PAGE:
Pair of giltwood bergeres

 

GEORGES JACOB (1739-1814)

 

A PAIR OF "A LA REINE" BERGERES

 

 

France


18th Century, Louis XVI Period



Stamped :   G.JACOB on each bergère

Georges Jacob, received Master in 1765

 

 

Green velvet upholstery

 


Dimensions :

Height :   40 1/2 in.

Width   :   27 1/2 in.

Depth   :   21 5/8 in.

 


Pair of bergères called "à la Reine" in carved and gilt beech from the Louis XVI period stamped by Georges Jacob, decorated with friezes of piastres, pearls and acanthus leaves. They rest on four fluted tapered legs terminating with a molded ring and are connected to  armrest consoles with a connection decorated with a rose, which is topped by a high triglyphs base with three grooves. The back shaped of anse de panier is topped by panaches and joins armrests with upholstered arms forming a slightly curved line ending with a leaf motif of acanthus.

 

The sculpture is very important in the seats making of Georges Jacob. Our pair of bergères is typical of his work: we find the quality and the delicacy of the sculpture, the precision of the composition and also the motif of piastres frieze, a recurrent motif in the seats of Georges Jacob. Our seats are also a perfect example of the Louis XVI style with their back right “à la reine”, their sculpture work and their decorative repertoire consisting of grooves, acanthus leaves, piastres friezes and pearls decorating the back and all the bottom of the seat.

 

Our pair of bergères is a unique piece. We don’t know similar models but a few kept in the most famous French Museums could be approaching. The Louvre Museum in Paris keeps in its collections a bed with three backs executed by George Jacob circa 1775 (Inventory number OA 6488) similar to our pair of bergères by its decoration, its quality of sculpture and its simple line. One can finally note a carved and grey painted wood armchair covered with Beauvais tapestry, stamped by Georges Jacob, which presents the same straight and structured line as well as the same armrest supports decorated with acanthus leaves raised by a fluted base as our pair of bergères (Ernest Dumonthier, Les Sièges de Georges Jacob. Epoques Louis XV, Louis XVI et Révolutionnaire. Documents d’art. Mobilier National de France, Editions Albert Morancé, 1922, plate 24).


An other armchair also executed by Georges Jacob and kept in the Elysée Palace in Paris (a former house of Madame de Pompadour), is similar to our pair of bergères by its composition, its straight line and its decorative repertoire ; piastres friezes, acanthus leaves, grooves and roses (Ernest Dumonthier, Les Sièges de Georges Jacob. Epoques Louis XV, Louis XVI et Révolutionnaire. Documents d’art. Mobilier National de France, Editions Albert Morancé, 1922, plate 23).


The Nissim de Camondo Museum in Paris owns in its collections a living room furniture executed by Georges Jacob which presents the same structure, the same line, simple and straight, as well as the same decorative repertoire of piastres friezes, grooves and roses and also triglyphs with three flutes topping the connections as our pair of bergères (one of ten armchairs of its living room furniture is illustrated below in Figure 3 and the image is taken from the book by Sylvie Legrand-Rossi, Le Mobilier du Musée Nissim de Camondo, Editions Faton, Dijon, Les Arts décoratifs, 2012, p.191).


 

Georges Jacob (1739-1814) :

 

Georges Jacob is one of the most famous menuisiers of the 18th century. Received master in 1765, he produced many seats since the reign of Louis XV until the Consulat. Trained by Louis Delanois (1731-1792), one of the favourite cabinet makers of the comtesse du Barry, Georges Jacob will learn the taste of the Neoclassical aesthetics which will influence him throughout his career. His art is extremely representative of the Louis XVI style. His seats are characterized by a great quality of execution, an important diversity and an unrivalled creativity in their forms. Thus, he opened his own workshop early and received from 1773 many orders from the Garde-Meuble de la Couronne with which he collaborated until the Revolution. He never was the official supplier but he participated to the decoration of Versailles, Trianon, Fontainebleau, Compiègne and Saint-Cloud. He has the favour/support of Marie-Antoinette, the brothers of the king, comte of Provence, comte of Artois and Prince of Condé. His reputation crosses borders supplying the German princes, the future King Georges IV of England and Gustave III of Sweden.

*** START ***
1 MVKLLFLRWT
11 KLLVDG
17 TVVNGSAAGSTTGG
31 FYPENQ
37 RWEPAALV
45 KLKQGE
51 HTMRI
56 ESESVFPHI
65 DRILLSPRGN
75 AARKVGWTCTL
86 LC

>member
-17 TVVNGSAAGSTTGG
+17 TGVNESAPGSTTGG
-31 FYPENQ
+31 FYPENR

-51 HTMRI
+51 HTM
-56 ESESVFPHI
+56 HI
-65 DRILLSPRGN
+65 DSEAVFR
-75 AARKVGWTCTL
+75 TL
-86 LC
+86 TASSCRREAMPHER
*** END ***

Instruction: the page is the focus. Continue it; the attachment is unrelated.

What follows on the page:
Georges Jacob executed many seats of Louis XVI style which are mostly preserved in the famous French Museums: Louvre, Carnavalet, Jacquemart-André, Nissim de Camondo, Arts Decoratifs but also in the Former Royal Houses such as Versailles, Chantilly, Compiègne and Fontainebleau castles.

The American, English, German, Dutsch and also Portugese Museums have a very beautiful furniture collection by Georges Jacob: The Metropolitan Museum of Art (New York), The J. Paul Getty Museum (Los Angeles), The Cleveland Museum of Art, The Wallace Collection (London), The Victoria and Albert Museum (London), the Residenzmuseum (Munich), The Rijksmuseum (Amsterdam) and the Calouste Gulbenkian Museum in Lisboa.

 

 

 

Bibliography :

 

Ernest DUMONTHIER, Les Sièges de Georges Jacob. Epoques Louis XV, Louis XVI et Révolutionnaire. Documents d’art. Mobilier National de France, Editions Albert Morancé, 1922, plates 23 and 24.

 

Bill G.B. PALLOT, Le Mobilier du Musée du Louvre. Tome II : Sièges et consoles (menuiserie) XVIIe et XVIIIe siècles, Editions Faton, Dijon, 1993.

 

Pierre KJELLBERG, Le Mobilier français du XVIIIe siècle. Dictionnaire des ébénistes et des menuisiers, Les Editions de l’amateur, Paris, 2002.

 

Sylvie LEGRAND-ROSSI, Le Mobilier du Musée Nissim de Camondo, Editions Faton, Les Arts décoratifs, Dijon, 2002, pages 189 until 191.